University of Texas at Austin

Archive for the ‘science and policy’ Category


Monday, May 23, 2011

How changing the world got started

In remarks at a panel on the research mission of universities, Dr. J. Tinsley Oden showed this sampling of the research going on at the Institute for Computational Engineering and Sciences at The University of Texas at Austin. It ranges from predicting the paths of hurricanes to laser surgery on cancer cells.

In remarks at a panel on the research mission of universities, Dr. J. Tinsley Oden showed this sampling of research going on at the Institute for Computational Engineering and Sciences at The University of Texas at Austin. It ranges from predicting the paths of hurricanes to laser surgery on cancer cells.

Dr. J. Tinsley Oden, director of the Institute for Computational Engineering and Sciences at The University of Texas at Austin, highlighted the development of universities as research institutions in this remarks. He
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Tuesday, December 7, 2010

Protecting ideas with patents

Top patent officials from around the world gave an Austin audience insight into current intellectual property issues. They were James Pooley, deputy director of the World Intellectual Property Organization; Jerry Kappos, director of the United States Patent Office; and Lee Soowon, director of the Korean Intellectual Property Office. They talked with Richard Miller, chief commercialization officer of The University of Texas at Austin. Photo by Marsha Miller.

Top patent officials from around the world gave an Austin audience insight into current intellectual property issues. They were James Pooley, deputy director of the World Intellectual Property Organization; Jerry Kappos, director of the United States Patent Office; and Lee Soowon, director of the Korean Intellectual Property Office. They talked with Richard Miller, chief commercialization officer of The University of Texas at Austin. Photo by Marsha Miller.

Patent protection has gone global, according to David Kappos, the director of the United
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Tuesday, November 23, 2010

Random sampling as good at terror screenings as racial profiling, prof says

This post originated in a paper that Prof. William Press published in Significance.

William Press

William Press

Stop using racial profiling, says Professor William Press of The University of Texas at Austin.

He claims that as well as being politically and ethically questionable, racial profiling does no better in helping law enforcement officials in their task of catching terrorists than standard uniform random sampling techniques.

This is the topic of a paper in Significance, the magazine of the Royal Statistical Society and the American Statistical Association.

Press previously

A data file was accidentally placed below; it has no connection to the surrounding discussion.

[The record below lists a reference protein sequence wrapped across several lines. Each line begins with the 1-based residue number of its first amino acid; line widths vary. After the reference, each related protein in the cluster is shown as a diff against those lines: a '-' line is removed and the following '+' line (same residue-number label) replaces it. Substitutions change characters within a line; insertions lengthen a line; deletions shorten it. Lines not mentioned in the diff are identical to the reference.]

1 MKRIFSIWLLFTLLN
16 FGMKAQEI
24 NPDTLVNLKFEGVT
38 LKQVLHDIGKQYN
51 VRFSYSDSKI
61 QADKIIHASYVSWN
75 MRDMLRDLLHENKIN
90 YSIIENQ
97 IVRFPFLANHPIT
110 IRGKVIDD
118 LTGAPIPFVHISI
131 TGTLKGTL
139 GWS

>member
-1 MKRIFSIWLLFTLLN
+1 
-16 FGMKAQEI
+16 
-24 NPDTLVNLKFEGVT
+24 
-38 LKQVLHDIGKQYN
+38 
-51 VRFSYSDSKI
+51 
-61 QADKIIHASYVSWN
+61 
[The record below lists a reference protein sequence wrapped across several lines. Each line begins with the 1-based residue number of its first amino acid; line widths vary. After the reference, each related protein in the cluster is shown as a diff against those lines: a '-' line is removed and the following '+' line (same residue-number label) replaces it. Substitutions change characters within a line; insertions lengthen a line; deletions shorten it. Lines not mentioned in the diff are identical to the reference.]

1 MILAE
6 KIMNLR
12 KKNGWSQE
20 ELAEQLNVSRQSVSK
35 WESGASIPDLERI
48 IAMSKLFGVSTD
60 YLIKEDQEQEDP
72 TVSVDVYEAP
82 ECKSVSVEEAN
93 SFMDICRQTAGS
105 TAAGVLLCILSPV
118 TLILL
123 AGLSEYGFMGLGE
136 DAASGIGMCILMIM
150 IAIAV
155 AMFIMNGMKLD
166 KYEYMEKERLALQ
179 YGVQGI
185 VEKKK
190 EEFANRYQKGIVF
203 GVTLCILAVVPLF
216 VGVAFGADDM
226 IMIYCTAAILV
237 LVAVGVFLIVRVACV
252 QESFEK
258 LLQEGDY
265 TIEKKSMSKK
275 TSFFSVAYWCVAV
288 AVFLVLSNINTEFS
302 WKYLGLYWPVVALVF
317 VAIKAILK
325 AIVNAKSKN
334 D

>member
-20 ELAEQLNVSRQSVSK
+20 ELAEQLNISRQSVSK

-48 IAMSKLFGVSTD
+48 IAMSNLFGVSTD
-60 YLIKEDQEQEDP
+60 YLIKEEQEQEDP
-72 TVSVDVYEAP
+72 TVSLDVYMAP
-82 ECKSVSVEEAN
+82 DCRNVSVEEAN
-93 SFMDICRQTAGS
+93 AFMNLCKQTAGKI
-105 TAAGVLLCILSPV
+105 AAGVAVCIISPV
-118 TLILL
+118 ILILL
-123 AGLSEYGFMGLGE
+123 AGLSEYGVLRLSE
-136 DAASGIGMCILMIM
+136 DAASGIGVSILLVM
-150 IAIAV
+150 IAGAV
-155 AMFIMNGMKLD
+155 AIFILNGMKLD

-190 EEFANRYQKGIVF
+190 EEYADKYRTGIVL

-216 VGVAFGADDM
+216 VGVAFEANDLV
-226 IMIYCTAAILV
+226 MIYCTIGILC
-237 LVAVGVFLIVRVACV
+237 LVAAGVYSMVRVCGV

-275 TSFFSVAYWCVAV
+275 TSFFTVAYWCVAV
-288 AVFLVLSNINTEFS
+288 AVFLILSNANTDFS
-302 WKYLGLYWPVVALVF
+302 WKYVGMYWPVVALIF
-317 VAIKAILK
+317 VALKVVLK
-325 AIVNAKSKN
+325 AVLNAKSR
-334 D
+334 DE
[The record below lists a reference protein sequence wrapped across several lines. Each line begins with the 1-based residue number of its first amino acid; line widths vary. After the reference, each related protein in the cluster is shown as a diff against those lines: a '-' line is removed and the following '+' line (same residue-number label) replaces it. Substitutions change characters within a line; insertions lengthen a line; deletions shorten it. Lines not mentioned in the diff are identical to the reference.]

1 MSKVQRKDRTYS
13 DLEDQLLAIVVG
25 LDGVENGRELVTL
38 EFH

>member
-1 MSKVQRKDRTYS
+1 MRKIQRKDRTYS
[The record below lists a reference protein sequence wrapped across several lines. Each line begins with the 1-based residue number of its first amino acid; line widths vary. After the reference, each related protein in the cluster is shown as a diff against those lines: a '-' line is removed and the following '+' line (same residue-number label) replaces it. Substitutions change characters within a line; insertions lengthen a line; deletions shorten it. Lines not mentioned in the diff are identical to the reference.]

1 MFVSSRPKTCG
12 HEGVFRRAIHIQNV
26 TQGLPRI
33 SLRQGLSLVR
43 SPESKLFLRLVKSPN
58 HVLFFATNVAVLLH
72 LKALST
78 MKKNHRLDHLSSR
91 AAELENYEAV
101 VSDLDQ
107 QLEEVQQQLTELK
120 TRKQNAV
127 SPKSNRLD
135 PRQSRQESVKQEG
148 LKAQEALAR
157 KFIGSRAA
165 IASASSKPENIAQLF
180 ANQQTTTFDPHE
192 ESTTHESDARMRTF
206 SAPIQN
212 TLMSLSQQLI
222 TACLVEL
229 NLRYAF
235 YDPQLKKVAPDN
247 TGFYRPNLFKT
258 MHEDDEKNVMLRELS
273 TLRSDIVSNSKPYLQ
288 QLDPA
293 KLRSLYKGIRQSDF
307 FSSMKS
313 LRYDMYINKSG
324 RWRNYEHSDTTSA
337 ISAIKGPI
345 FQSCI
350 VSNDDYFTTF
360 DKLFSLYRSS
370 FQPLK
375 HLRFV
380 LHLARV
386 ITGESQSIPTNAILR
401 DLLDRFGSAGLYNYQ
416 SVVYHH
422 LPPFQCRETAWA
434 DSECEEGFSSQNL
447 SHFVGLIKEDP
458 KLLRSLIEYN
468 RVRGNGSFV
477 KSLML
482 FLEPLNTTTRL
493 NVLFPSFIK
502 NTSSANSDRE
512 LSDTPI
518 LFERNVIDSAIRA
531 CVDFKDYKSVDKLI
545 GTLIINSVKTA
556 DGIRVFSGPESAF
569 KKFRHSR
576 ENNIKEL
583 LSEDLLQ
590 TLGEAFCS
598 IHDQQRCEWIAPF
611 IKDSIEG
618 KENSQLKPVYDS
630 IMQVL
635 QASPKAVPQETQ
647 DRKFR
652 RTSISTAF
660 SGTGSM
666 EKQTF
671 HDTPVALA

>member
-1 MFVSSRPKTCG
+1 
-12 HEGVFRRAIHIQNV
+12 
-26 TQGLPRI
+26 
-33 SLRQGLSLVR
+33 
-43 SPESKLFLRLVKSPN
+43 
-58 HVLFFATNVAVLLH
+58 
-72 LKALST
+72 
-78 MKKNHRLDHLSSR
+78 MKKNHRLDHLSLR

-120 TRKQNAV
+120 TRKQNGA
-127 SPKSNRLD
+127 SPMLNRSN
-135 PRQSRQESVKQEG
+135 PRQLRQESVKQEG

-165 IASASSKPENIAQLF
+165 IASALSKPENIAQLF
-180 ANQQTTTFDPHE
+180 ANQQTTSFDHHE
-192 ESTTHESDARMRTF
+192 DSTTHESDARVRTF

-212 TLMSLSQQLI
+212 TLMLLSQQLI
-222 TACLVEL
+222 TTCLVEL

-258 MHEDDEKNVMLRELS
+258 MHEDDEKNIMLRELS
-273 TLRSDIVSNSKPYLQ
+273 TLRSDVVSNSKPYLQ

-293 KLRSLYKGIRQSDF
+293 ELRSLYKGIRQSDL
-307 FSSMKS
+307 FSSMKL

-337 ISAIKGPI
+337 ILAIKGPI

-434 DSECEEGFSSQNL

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Monday, October 4, 2010

Being aware of ethical research

The student panel at Ethical Research Awareness Day was composed of, from left, Milena Batanova, Jeffrey Easley, Ingrid Bachmann and Jonathan Dau. Photo by Rebecca McIntee.

The student panel at Ethical Research Awareness Day was composed of, from left, Milena Batanova, Jeffrey Easley, Ingrid Bachmann and Jonathan Dau. Photo by Rebecca McIntee.

The first Ethical Research Awareness Day at The University of Texas at Austin was Sept. 29, but the theme of a meeting to mark the day was that every day should be ethical research awareness day.

The meeting had been in the works for months, but it was held in the wake of high-profile research retractions.
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Monday, May 24, 2010

Crunching the numbers on the Ike Dike

Clint Dawson at the Institute for Computational Engineering and Sciences is running computer simulations to test the feasibility of an extended seawall, in green, red and blue, along the Gulf Coast neaer Galveston Island.

Clint Dawson at the Institute for Computational Engineering Sciences is running computer simulations to test the feasibility of an extended seawall near Galveston Island.

Would the Ike Dike, a wall 17 feet high and 60 miles long along the Gulf Coast, protect Galveston Bay from strong hurricanes?

A group of researchers at the Institute of Computational Engineering and Sciences (ICES) at The University of Texas at Austin is trying to answer to that question by running sophisticated computer simulations to see what would
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Thursday, May 20, 2010

Perspective on the Deepwater Horizon spill

Paul Bommer

Paul Bommer

No one yet knows what really happened to cause the Deepwater Horizon explosion and subsequent release of millions of gallons of oil and gas into the Gulf of Mexico.

But Paul Bommer, a senior lecturer in the Cockrell School of Engineering at The University of Texas, presented a good view of what might have gone wrong when he spoke May 18 at the “Oil in Troubled Waters” forum on causes and consequences of the spill. The university’s Energy Institute sponsored the
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Thursday, August 20, 2009

Straightening science policy

Wendy Wagner

Wendy Wagner

In late 2008, Wendy Wagner, a law professor at The University of Texas at Austin, got a call. Would she serve on a panel that would develop guidelines for the proper role of science in setting regulatory policies?

Wagner has written books with titles like “Bending Science: How Special Interests Corrupt Public Health Research” (co-authored with Texas law colleague Thomas McGarity) and “Rescuing Science from Politics: Regulation and the Distortion of Scientific Research.”

Could there be any other answer than
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